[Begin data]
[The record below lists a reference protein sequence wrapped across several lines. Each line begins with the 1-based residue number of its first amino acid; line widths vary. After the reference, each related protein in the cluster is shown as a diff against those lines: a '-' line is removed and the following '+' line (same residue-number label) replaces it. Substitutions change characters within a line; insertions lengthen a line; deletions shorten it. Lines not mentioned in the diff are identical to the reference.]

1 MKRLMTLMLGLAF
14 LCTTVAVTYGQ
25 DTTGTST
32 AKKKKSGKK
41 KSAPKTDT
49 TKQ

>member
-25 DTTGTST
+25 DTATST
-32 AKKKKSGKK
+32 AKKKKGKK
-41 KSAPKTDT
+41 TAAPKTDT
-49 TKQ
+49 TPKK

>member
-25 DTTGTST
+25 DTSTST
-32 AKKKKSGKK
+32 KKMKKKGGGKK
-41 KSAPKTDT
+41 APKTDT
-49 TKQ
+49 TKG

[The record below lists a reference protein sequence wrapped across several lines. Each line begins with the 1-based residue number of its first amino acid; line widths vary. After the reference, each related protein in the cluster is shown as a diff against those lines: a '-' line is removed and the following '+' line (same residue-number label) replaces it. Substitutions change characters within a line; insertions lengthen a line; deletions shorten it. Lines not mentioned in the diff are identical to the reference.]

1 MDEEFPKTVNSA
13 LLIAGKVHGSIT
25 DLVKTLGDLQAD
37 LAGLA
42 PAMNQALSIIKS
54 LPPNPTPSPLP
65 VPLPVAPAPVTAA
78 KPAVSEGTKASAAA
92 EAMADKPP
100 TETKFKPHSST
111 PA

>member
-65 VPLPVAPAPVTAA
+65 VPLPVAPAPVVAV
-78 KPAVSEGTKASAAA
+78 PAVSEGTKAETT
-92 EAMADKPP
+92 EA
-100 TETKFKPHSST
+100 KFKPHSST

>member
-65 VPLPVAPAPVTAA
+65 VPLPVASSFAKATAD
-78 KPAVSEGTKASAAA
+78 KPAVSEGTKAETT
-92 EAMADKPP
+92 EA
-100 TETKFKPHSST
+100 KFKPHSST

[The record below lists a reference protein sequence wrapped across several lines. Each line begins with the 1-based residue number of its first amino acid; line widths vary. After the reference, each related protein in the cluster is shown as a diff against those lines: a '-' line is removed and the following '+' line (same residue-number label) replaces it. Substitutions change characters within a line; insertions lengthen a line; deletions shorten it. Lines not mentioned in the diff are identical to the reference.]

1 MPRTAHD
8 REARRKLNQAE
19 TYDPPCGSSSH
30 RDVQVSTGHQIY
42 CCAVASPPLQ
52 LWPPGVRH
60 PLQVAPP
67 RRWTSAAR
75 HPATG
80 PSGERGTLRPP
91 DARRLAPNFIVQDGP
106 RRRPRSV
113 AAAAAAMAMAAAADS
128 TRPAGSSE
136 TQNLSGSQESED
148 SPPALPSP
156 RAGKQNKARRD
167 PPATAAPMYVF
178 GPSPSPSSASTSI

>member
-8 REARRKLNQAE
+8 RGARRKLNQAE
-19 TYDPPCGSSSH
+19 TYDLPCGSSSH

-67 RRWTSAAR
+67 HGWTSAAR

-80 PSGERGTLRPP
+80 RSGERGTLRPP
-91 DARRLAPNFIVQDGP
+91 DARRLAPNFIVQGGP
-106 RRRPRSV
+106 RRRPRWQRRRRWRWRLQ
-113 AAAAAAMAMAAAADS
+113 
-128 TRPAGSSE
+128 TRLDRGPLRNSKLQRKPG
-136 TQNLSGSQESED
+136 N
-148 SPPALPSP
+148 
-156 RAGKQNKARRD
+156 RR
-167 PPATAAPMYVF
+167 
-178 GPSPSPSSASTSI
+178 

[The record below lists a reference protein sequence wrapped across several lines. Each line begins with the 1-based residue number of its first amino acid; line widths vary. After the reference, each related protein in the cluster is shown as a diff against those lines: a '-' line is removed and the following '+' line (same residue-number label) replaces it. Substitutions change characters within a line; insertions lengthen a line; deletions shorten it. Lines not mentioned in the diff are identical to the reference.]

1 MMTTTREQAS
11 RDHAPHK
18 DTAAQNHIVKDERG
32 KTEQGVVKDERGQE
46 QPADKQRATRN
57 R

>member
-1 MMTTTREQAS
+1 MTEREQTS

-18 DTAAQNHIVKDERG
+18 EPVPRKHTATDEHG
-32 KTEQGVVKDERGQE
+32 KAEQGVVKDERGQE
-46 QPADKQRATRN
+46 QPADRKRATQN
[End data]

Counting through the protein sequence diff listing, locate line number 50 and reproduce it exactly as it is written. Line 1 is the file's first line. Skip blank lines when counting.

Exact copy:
-78 KPAVSEGTKASAAA